BENGALURU- The US economic outlook has darkened in the past month amid renewed lockdowns in some states from surging coronavirus cases, according to economists in a Reuters poll who warned of a high risk the job recovery underway reverses by year-end.
US coronavirus cases approached 4 million on Thursday, with over 2,600 new cases every hour on average, the highest rate in the world, and some state governments have reimposed restrictions aimed at curbing the spread of the virus.
That has raised concerns about the sustainability of the recent rebound in hiring and other economic data, as the world’s largest economy, which was propping up global growth before the pandemic, climbs out of a deep hole.
The July 13-22 poll showed the economy contracted 33.8 percent last quarter on an annualized basis but while it was expected to bounce back with 17.8 percent growth this quarter and expand 6.5 percent in the following three months, that was weaker than the 18.5 percent and 8.0 percent respective growth predictions made a month ago.
“The current situation presents two risks: Some states might need to shut down more consumer activity to get the virus under control, and the stall in the reopening process might cause longer-term damage to businesses and the labor market,” said David Mericle, chief US economist at Goldman Sachs.
Goldman recently lowered its Q3 growth forecast to 25 percent, still well above the poll median, from 33 percent previously. Several banks have reduced their Q3 forecasts in succession in recent months.
In the latest poll, a majority either downgraded or left their forecasts unchanged from last month, with the magnitude on average of those downgrades much bigger than the upgrades, disputing the “V”-shaped recovery expected by financial markets.
Asked for the worst-case scenario for the world’s largest economy, the median response was for a 40.4 percent contraction in Q2, no growth in the following two quarters, a 9.0 percent contraction in 2020 and no growth in 2021.
The wider poll suggested weaker growth next year, with medians downgraded for the first half of 2021 compared with the June poll.
Nearly two-thirds of economists, or 35 of 56 who responded to an additional question, said it would take two or more years for the US economy to reach its pre-COVID-19 levels.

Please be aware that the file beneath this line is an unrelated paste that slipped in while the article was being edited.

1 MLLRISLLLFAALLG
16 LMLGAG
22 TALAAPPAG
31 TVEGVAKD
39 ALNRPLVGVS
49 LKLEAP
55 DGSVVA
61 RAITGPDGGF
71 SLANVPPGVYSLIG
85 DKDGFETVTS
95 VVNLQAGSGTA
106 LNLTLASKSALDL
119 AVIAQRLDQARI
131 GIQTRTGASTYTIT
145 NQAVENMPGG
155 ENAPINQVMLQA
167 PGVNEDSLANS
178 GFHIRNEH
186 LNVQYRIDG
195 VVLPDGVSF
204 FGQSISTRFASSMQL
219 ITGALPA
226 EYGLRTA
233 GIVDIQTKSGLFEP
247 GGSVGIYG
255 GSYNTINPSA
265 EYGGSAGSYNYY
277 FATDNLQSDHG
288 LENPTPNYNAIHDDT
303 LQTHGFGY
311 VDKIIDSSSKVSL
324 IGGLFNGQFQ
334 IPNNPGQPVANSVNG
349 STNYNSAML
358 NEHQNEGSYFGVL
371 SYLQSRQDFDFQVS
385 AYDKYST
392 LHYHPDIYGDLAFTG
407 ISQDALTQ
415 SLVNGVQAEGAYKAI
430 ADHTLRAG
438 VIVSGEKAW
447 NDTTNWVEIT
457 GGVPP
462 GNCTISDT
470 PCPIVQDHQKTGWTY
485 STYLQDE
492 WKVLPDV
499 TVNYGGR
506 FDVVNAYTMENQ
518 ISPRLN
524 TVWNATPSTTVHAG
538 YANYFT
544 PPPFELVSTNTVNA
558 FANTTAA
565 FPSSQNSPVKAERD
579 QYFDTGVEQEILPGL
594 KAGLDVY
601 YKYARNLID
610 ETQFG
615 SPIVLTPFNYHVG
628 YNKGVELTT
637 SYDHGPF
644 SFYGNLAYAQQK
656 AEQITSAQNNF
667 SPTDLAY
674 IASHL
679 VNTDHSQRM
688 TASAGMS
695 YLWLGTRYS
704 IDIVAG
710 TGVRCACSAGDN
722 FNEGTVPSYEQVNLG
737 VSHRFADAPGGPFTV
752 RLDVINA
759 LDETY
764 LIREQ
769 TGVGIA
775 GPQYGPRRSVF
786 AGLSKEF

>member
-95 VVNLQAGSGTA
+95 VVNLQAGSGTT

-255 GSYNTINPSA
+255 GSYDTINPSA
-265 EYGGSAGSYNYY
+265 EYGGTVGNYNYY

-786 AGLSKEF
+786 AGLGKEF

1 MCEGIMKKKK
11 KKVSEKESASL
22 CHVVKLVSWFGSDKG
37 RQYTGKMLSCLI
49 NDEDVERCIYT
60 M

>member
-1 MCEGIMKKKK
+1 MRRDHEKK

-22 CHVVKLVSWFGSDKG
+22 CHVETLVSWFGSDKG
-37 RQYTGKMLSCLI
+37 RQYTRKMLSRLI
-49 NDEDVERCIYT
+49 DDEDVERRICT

The others said it would take place in one to two years, with no respondent predicting it to take less than a year.
Following an unprecedented amount of monetary easing and fiscal spending, discussions about additional government measures are underway.
In the meantime, the Federal Reserve is expected to keep the federal funds rate unchanged at a record low of 0-0.25 percent until at least 2023. Forecasts for all measures of inflation barely changed in the latest Reuters poll.
“Even as the Fed maintains its ultra-loose policy stance and Congress provides further fiscal support, ongoing social distancing requirements are likely to keep GDP well below its pre-virus trend and the unemployment rate elevated over the coming years,” said Paul Ashworth, chief US economist at Capital Economics.
All but one of 60 economists said the outlook for the strength of the US economic recovery had either remained about the same or worsened over the past month.
Nearly 60 percent, or 32 of 56 economists, said the risk the job recovery underway reverses by the end of this year was high or very high. Twenty-three said the risk was low, while only one said it was very low.
“Epidemiologists believe there is a strong likelihood of a second wave of infections in the fall/early winter. This is a typical pattern for respiratory infections,” said Daniel Bachman, senior US economist at Deloitte, who forecasts a renewed contraction in the fourth quarter, by 9.8 percent, the most pessimistic view in the poll.
“It’s not certain such a second wave will occur – but if it does, we believe this could suppress economic activity and give us a negative fourth quarter. Since the epidemiological analysis has the second wave as likely, we include it as an assumption in our baseline forecast.”